PAN AMERICAN GAMES—Over two thousand athletes from 24 nations wound up 12-day games in Chicago, provided such out-standing performances as these: 27-year-old Brazilian Wensceslau Malta earned striking 4,558 points for the gold medal in the modern pentathlon; Sprinter Ray Norton, San Jose State, was only triple gold medalist in men's track, tied world record of 20.6 for 200-meter dash around curve; West Indies' 1,600-meter relay team took gold medal with a time of 3:05.4, third fastest ever recorded and only half second behind U.S.'s Olympic championship time; Nancy Ramey of Seattle broke her own 100-meter butterfly world record in 1:09.1; Yolanda Ramirez and Rosa Reyes of Mexico defeated Althea Gibson and Karol Fageros 6-8, 7-5, 6-1 for women's tennis doubles championship; U.S. water polo team sank Argentina's two-time Pan Am champions 5-3 for gold medal in best U.S. showing in international field since 1904 Olympics; Lucinda Williams. Nashville, won 100-and 200-meter dashes, and ran on winning 400-meter relay team to become only triple gold medalist in women's track; Vince Shomo, 19-year-old graduate of New York City's George Washington High School, scored three consecutive first-round knockouts to take light-welterweight crown; Paula Jean Myers of Los Angeles duplicated Pat McCormick's 1955 feat by taking gold medals in women's three-meter springboard and 10-meter platform diving; Charles Vinci. U.S. bantamweight weight lifter, bettered world record by pressing 243 pounds; U.S. wrestling team won 29 bouts and tied one to take all eight weight division titles.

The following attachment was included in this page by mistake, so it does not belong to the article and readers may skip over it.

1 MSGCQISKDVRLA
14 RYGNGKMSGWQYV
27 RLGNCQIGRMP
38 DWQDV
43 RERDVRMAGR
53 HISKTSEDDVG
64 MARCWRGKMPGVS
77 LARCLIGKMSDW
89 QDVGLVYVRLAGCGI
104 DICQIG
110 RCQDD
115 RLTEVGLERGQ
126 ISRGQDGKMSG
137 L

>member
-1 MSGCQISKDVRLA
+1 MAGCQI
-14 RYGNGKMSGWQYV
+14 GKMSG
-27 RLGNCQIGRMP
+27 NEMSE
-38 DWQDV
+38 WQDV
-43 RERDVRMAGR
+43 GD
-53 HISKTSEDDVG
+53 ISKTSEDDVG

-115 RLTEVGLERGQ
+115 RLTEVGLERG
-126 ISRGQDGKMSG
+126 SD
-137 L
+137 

This is an article from the Sept. 14, 1959 issue
HORSE RACING—Playing it close to the rail, Venetian Way waited until there was only an eighth of mile to run before moving to the outside under the whip of Manuel Gonzalez to nip off Bally Ache by three-quarters of a length and set an Arlington Park track record in the $184,250 Washington Futurity for 2-year-olds (see above). Fleet-footing the 6½ furlongs in 1:15⅘ Venetian Way earned $122,562 for the Sunny Blue Farm and showed himself as one of the promising 2-year-olds to keep an eye on.
BOXING—Abstaining from food and drink on day of fight to bring his weight below 137, Cuban Lightweight Champion Chico Morales was batted about Atlantic City ring like a locust husk, was thoroughly outpointed in 10 rounds by Philadelphia's Len Matthews. Favored at 3 to 1, Matthews staggered the Cuban in all but two rounds, in a complete-command performance snapped Morales' two-year winning streak at 16.